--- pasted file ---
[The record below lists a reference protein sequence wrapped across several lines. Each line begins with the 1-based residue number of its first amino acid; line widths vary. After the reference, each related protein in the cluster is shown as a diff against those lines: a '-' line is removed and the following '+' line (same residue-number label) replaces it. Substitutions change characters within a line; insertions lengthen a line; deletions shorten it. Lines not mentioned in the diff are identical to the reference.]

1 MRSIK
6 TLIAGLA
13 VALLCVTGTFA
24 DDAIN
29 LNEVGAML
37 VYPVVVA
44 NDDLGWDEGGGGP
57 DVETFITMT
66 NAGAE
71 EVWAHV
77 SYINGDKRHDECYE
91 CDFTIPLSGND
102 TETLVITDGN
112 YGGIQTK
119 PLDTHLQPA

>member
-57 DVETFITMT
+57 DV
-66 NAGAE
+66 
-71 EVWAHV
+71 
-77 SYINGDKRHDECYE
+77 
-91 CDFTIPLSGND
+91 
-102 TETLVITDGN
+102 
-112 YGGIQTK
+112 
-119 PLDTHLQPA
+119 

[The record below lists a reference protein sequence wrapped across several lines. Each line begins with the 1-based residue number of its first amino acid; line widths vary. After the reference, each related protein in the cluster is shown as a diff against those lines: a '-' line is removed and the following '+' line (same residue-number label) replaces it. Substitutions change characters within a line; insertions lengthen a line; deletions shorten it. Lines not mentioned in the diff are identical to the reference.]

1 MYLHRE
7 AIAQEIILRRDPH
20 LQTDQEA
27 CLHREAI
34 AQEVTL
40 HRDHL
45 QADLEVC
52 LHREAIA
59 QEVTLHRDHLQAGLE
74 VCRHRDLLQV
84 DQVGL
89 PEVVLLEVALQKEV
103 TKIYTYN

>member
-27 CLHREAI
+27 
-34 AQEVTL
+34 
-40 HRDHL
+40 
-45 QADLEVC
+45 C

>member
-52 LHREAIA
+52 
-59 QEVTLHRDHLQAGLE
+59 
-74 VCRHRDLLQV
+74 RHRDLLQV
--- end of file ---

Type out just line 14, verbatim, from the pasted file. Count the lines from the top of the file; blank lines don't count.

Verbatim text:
102 TETLVITDGN